The above information can be integrated to result in a schema below.

하이난도 일본군 위안소 설치 운영 도식-영문

That is, the analysis of the data written by the Taiwanese Colonization Company indicates the following facts. When the Japanese army commissioned the Government-General of Taiwan to build, operate, and recruit “comfort women” for the “comfort stations”, the Government-General in turn commissioned this work to the Taiwanese Colonization Company. The Taiwanese Colonization Company ensured the Hainan Building Company was responsible for the construction of the “comfort stations”, and left the Fu-ta Company with the task of recruiting the “comfort women” and operating the “comfort stations”. In particular, the data confirms that the Taiwanese Colonization Company established and operated its subsidiary Fu-ta Company to avoid being directly implicated in the recruitment of “comfort women”..

 

 

Footnotes

  1. ^ The Business Director of the Taiwanese Colonization Company, 「The Case of the Construction of the Tents (Barracks) in Hainan Island」, March 29, 1939. File no., J_tw_002.
  2. ^ 「The Case of Hainan Island’s Navy “Comfort Stations”」, April 4, 1939. File no., J_tw_005.
  3. ^ The President of the Taiwanese Colonization Company, 「The Case of the Supplies for the Materials Related to the Military and the Investigation Team of Hainan Island」, April 21, 1939. File no., J_tw_010.
  4. ^ The President of the Taiwanese Colonization Company, 「The Case of the Supplies for the Materials Related to the Military and the Investigation Team of Hainan Island」, April 21, 1939. File no., J_tw_010.
  5. ^ Onishi Fumikazu, The Business Manager of the Taiwanese Colonization Company, 「The Case of Transporting Personnel and Supplies」, May 9, 1939. File no., J_tw_015.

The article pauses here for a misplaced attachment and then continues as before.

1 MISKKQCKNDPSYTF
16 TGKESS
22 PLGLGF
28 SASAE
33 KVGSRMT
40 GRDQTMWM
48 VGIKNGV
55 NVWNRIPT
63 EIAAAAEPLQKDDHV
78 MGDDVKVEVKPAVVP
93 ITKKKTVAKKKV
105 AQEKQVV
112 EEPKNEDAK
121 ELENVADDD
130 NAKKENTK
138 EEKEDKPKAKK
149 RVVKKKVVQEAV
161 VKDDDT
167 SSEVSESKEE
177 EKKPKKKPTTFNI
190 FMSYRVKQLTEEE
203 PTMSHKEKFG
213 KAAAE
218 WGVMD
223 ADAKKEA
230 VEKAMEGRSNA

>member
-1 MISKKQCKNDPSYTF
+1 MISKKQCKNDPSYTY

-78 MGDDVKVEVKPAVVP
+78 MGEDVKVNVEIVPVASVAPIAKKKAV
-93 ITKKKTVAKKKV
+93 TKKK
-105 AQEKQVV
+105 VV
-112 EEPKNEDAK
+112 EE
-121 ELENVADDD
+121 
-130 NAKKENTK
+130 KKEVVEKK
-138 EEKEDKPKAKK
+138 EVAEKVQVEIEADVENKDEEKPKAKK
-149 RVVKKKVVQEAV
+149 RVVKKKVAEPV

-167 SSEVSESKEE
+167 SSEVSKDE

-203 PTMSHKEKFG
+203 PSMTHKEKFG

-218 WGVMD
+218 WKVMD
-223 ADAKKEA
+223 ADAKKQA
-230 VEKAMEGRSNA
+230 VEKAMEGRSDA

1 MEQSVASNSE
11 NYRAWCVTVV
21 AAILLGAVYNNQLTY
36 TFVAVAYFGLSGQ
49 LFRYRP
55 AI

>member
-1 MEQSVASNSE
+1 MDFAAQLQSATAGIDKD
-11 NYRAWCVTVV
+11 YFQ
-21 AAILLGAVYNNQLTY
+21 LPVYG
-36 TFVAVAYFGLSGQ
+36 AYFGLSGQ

6. ^ Onishi Fumikazu, The Business Manager of the Taiwanese Colonization Company, 「The Case of Transporting Personnel and Supplies」, May 9, 1939. File no., J_tw_015.
  7. ^ The Southern Land Manager of the Taiwanese Colonization Company, 「The Case of Hainan Island’s “Comfort Station” Operation Fund Loan Payment」, May 6, 1939. File no., J_tw_014.
  8. ^ Onishi Fumikazu, The Business Manager of the Taiwanese Colonization Company, 「The Case of the Construction Project in Hainan Island」, May 11, 1939. File no., J_tw_016.
  9. ^ The Southern Land Manager of the Taiwanese Colonization Company, 「The Case of the Progress Status on the Construction Project」, August 16, 1939. File no., J_tw_032.
  10. ^ The Head of the Haikou Office of the Taiwanese Colonization Company, 「The Case of the Progress Status on the Construction Project」, September 14, 1939. File no., J_tw_034.
Writer Choi Jong-gil

Professor of HK Research at the Northeast Asian Humanities and Society Research Center, Korean Chinese Relations Institute, Wonkwang University. He majored in modern and contemporary Japanese history. He is the author of several papers on “comfort women” including 「Examining the Establishment and Operation of the Japanese Military “comfort women” System through the Reorganization of Administrative Documents」, 『The Korea-Japan Historical Review』 Vol. 51 (August 30, 2015), 「A Study of the Installation and Operation of Japanese Military Comfort Brothels through the Data of a Taiwanese Colonization Company」, 『Journal of Japanese Studies』 Vol. 27 (February 28, 2017).

gilchoi67@hanmail.net